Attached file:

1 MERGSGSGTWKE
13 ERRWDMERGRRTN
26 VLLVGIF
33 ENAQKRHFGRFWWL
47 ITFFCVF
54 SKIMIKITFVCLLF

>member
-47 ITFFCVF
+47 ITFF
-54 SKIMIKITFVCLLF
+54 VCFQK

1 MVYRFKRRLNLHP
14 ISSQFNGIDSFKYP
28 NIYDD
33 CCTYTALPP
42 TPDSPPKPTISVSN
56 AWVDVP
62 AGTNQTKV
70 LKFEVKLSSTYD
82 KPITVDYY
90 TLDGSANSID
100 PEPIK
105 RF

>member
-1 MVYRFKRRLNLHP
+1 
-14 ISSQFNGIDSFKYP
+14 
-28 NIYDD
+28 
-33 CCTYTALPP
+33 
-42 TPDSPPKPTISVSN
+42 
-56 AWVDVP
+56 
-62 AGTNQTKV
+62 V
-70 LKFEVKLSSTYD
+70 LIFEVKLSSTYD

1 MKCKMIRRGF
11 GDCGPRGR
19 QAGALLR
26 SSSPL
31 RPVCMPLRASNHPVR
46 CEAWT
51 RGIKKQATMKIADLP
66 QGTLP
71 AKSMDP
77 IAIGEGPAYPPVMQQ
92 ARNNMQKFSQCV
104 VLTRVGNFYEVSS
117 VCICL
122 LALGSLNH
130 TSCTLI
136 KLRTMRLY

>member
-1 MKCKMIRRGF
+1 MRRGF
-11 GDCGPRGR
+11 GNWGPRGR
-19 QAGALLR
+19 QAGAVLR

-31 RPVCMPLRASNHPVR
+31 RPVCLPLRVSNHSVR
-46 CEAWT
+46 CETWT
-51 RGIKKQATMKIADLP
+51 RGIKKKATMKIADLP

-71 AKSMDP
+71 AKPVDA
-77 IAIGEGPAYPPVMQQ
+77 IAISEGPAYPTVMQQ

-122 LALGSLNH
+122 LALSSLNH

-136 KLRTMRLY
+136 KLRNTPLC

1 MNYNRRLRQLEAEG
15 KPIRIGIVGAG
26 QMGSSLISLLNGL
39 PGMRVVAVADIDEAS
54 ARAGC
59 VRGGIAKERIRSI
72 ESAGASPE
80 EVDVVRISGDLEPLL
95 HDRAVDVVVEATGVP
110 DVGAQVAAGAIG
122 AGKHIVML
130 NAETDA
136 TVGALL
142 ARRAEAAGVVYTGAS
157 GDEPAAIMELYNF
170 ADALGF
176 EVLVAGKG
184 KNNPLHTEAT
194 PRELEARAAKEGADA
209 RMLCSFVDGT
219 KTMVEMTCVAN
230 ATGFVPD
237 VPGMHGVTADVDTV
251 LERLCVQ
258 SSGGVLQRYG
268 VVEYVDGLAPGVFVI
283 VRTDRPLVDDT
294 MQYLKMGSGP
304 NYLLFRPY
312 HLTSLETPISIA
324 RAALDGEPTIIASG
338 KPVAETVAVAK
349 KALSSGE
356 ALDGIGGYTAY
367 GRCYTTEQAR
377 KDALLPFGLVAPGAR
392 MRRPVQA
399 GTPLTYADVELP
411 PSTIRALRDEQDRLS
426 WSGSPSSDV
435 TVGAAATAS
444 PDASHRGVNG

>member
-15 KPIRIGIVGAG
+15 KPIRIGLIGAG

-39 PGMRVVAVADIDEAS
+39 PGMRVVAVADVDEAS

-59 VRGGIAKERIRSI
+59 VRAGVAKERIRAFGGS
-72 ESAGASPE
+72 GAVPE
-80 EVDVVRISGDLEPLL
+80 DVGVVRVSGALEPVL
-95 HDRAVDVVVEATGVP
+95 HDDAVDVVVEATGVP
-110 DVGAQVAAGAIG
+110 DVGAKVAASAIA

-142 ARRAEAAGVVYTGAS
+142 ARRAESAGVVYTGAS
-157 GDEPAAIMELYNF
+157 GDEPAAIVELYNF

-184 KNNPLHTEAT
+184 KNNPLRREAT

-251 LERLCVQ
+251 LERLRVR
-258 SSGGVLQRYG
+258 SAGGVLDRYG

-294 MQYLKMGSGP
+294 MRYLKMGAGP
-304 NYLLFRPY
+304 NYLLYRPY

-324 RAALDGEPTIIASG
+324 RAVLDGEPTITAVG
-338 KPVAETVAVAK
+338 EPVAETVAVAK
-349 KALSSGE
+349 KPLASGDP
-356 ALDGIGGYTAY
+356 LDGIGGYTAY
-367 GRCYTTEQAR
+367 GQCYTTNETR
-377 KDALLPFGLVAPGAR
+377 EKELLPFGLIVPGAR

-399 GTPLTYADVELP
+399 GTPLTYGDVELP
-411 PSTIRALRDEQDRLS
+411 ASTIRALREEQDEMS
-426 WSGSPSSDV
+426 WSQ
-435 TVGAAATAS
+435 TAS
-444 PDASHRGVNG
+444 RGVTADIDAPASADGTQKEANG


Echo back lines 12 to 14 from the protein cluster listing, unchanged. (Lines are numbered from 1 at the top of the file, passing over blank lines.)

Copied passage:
1 MVYRFKRRLNLHP
14 ISSQFNGIDSFKYP
28 NIYDD